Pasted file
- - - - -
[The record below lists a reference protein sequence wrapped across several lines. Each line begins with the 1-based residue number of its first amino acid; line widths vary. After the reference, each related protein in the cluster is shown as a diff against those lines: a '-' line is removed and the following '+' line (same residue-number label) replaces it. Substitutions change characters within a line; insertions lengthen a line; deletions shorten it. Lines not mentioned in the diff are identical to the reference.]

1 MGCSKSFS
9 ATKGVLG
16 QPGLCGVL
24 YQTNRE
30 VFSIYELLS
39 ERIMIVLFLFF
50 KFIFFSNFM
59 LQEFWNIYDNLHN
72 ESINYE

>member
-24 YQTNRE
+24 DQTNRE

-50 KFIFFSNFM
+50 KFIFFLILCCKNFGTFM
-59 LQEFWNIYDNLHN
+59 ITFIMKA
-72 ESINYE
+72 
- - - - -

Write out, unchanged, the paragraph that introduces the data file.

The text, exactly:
[The record below lists a reference protein sequence wrapped across several lines. Each line begins with the 1-based residue number of its first amino acid; line widths vary. After the reference, each related protein in the cluster is shown as a diff against those lines: a '-' line is removed and the following '+' line (same residue-number label) replaces it. Substitutions change characters within a line; insertions lengthen a line; deletions shorten it. Lines not mentioned in the diff are identical to the reference.]